Price of football glory too great?

Mike Sielski's column was a fair announcement and analysis of the troubling data that has come forth about the brain damage that a contact sport such as football can cause ("Risky business," Wednesday).

As two Philadelphia Eagles said, all the players want is "reliable information from which they can make their own decisions. They are men, with free will." That view places the responsibility for making a critical choice on the individual and neglects the huge influence that the culture and the media consistently exert.

Football players in America are commonly seen as icons of masculinity, and the reinforcing aspects of becoming one are irresistible to many, supported by a host of cultural influences. As is often discussed, it will be difficult for parents to decide whether their children should play football, weighing the potential benefits against the strong scientific evidence of brain injury.

It is also an issue that the media, including the Inquirer, need to concern themselves with — balancing the strong evidence that participation can cause permanent brain damage with the storied tradition and extravagant coverage of this big-money game entrenched in America's culture.

Nancy Porter, Haverford,

Cutting off waterfront residents

The Delaware River Waterfront Corp. has decided to remove the "scissor" highway ramps between Market and Chestnut Streets, claiming they receive little use, but what about the residents of Piers 3 and 5? ("Waterfront transformation to begin," Wednesday).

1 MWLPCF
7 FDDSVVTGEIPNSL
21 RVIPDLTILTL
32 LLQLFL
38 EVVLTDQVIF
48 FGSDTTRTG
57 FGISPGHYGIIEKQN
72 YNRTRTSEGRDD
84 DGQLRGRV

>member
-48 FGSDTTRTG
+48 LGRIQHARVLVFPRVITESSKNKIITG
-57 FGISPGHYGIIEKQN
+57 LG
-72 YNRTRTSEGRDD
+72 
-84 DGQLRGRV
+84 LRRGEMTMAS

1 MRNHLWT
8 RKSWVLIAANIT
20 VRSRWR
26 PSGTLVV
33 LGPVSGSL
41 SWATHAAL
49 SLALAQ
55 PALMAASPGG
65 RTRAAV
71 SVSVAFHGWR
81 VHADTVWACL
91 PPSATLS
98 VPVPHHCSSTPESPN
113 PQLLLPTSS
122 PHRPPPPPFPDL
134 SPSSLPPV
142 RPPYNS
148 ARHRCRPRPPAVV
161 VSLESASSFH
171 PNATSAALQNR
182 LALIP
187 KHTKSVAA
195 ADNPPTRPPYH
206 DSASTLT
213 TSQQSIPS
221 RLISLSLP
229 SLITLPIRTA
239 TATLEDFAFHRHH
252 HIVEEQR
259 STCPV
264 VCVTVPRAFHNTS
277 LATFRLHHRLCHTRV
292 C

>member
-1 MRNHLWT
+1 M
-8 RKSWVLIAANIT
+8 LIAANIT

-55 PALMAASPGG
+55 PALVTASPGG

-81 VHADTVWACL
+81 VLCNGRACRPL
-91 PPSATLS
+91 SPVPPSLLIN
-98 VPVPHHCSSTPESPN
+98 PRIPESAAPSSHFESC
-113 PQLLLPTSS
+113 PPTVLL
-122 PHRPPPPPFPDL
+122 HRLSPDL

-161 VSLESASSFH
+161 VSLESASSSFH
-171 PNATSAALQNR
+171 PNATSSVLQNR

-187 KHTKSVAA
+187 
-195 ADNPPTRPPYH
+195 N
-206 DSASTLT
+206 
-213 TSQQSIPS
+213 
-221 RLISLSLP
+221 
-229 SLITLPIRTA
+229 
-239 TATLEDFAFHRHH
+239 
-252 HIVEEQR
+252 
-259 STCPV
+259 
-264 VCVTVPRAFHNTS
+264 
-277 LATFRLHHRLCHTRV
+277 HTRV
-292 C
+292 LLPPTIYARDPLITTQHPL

Also, the traffic study mentioned was done years ago, before the DRWC was successful in drawing thousands more people (some with cars) to the waterfront to visit the Spruce Street Harbor Park and the summer and winter festivals at Penn's Landing. Even if the statistic of 1,200 cars a day using the traffic ramps is accepted, that is at least 1,200 people a day inconvenienced and 438,000 cars a year forced onto other city streets, causing more traffic in an already congested area.
As for the assumption that having a green area in place of the ramps is needed to attract developers, a compromise solution was offered to the DRWC by residents of Piers 3 and 5 and City Councilman Mark Squilla: remove the west traffic ramp and develop that area into a green space, and convert the east ramp to two-way traffic. This compromise would give the DRWC its green space and keep waterfront access to and from Center City.

Unfortunately, the DRWC rejected this solution, which is shortsighted and will result in chaos on the waterfront.

Edward Collins, president, Pier 3 Condo Association, Philadelphia,

Presidential hypocrisy

It must be nice to dodge the draft several times but deny and ban transgenders from enlisting and serving in America's military.

Trump's hypocrisy knows no boundaries.

Anthony Johnson, Philadelphia,

Transgender ban is a ruse

There was much brouhaha about President Trump's ban on transgender in the military. While this is a significant and, to many, concerning move, no one seems to have recognized that what he has done is thrown up this flak to divert all the media buzz from the continually unfolding Russia story.

The media has chased after it like a puppy chasing a ball.

Richard W. Holmes, Huntingdon Valley

Horrors of war

Regarding Stanley A. Levin's commentary about Korea ("A soldier's memory of bitter cold winters," Thursday), years ago, I read David Halberstam's book, The Coldest Winter. That story and Levin's account put me in awe of him and his fellow soldiers, who were thrust into such a dire situation. Poor planning by the government only compounded the wrath of nature.

That they survived is a testament to their courage and refusal to give up in the face of nearly insurmountable odds.

I thank them for their service and Levin for showing the horrors that war brings, even when the guns may be silent.

George O'Brien, Morrisville